Kay Granger

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Kay Granger
Kay Granger.jpg
Vice Chairperson of the House Republican Conference
In office
January 3, 2007 – January 3, 2009
Leader John Boehner
Preceded by Jack Kingston
Succeeded by Cathy McMorris Rodgers
Member of the U.S. House of Representatives
from Texas's 12th district
Assumed office
January 3, 1997
Preceded by Pete Geren
41st Mayor of Fort Worth
In office
May 21, 1991 – December 19, 1995
Preceded by Bob Bolen
Succeeded by Jewell Woods (Acting)
Personal details
Born (1943-01-18) January 18, 1943 (age 73)
Greenville, Texas, U.S.
Political party Republican
Alma mater Texas Wesleyan University
Religion Methodism

Kay Granger (born Norvell Kay Mullendore on January 18, 1943)[1] is a Republican politician from the U.S. state of Texas, representing its 12th congressional district in the U.S. House of Representatives. A former teacher and businesswoman, she is the first Republican woman to represent Texas in the U.S. House. After serving on the zoning commission of Fort Worth, Texas, in 1991 she was elected as the city's first woman mayor, serving two terms to 1995.

Biography and career[edit]

Granger was born in Greenville, Texas, and grew up in Fort Worth. She attended local public schools and Eastern Hills High School.[2] She graduated from Texas Wesleyan University.

Granger taught high school English and journalism for several years and became familiar with many issues in the community. In 1978 she decided to establish her own insurance agency, which she operated for years. Deciding to become active in local politics, Granger was elected to the Fort Worth Zoning Commission. she was elected to the city council in 1989. She was elected Mayor in 1991 in a non-partisan election as the first woman mayor of the city.

After Congressman Pete Geren announced he would retire in 1996, both the Democratic and Republican parties worked to recruit Granger to run for his seat. Republicans were bullish on their chances of winning Texas' 12th congressional district. It had once been represented by Democratic Speaker of the House Jim Wright, but legislative redistricting after the 1990 census had added areas with more Republican residents.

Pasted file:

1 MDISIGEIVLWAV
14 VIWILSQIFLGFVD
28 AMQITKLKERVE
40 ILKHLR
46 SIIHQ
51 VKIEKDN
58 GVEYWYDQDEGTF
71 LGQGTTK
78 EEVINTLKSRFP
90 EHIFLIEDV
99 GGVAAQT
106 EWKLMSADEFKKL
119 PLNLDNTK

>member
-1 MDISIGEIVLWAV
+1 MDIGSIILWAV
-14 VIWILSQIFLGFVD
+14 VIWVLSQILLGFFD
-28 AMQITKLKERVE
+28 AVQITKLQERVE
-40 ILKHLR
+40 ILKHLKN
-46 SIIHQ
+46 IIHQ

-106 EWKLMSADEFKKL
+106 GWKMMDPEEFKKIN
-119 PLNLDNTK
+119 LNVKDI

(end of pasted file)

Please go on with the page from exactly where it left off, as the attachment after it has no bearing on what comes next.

Granger decided to run as a Republican, much to the dismay of local GOP activists, who criticized her as being too liberal. She won handily, taking 56 percent of the vote over the Democrat Hugh Parmer, also a former Fort Worth mayor. She was reelected in 1998 and faced serious opposition only in 2000. In 2008, Granger defeated Democratic challenger Tracey Smith with 67 percent of the vote.

In 2006 Granger published a book, What's Right About America, Celebrating Our Nation's Values, reflecting on lessons from prominent figures of United States history.

That year, she was reelected to her sixth term in Congress. She was elected as Conference Vice Chair, the fourth-ranking position among House Republicans, in November 2006. She is Chairwoman of the House Appropriations Subcommitee on State-Foreign Operations. She also sits on the United States House Committee on Appropriations's Subcommittee on Defense (the first woman to do so), and the Labor, Health, Human Services, and Education Subcommittee. She has also served as a House Deputy Whip.

On September 25, 2007, she publicly endorsed former Massachusetts governor Mitt Romney in the primary race for the Republican Party presidential nomination.[3] She also took up the position of national co-chair of the campaign organization Women for Mitt, filling a vacancy left by the death of Jennifer Dunn.[4] In a statement to the press following her endorsement, she said that she had heard Romney speak and that "I agreed with everything he said, in the order he said it."

She is a member of the Board of Directors of the International Republican Institute.[5] and Southwestern University. She is also a member of the Council on Foreign Relations.

Congressional committee assignments[edit]

Caucus memberships[edit]

Ideology and voting record[edit]

Kay Granger campaign sign in the Fort Worth Stockyards

Her website has an article from "Conservative Quarterly" that describes her as "a dependable vote for the leadership on most issues." She is a member of the conservative Republican Study Committee.

In 2003, Granger was given a 10 percent rating by NARAL and an 84 percent rating by the Christian Coalition of America.

Granger has voted several times in favor of an amendment to the United States Constitution to make it a crime to physically desecrate the American flag. She supports the Federal Marriage Amendment to define marriage as only permitted between a man and a woman.

She was renominated in the March 2, 2010, Republican primary, having polled 70 percent of the ballots over intraparty rivals Mike Brasovan and Matthew E. Kelly.[6]

In 2012, after chairman of the Taiwanese defense committee Lin Yu-fang rejected calls for more F-16 fighters and said that only the F-35 could ensure Taiwan's security,[7] Granger offered a NDAA amendment, which passed the House, to offer only the much older F-16 fighter to Taiwan.[8][9]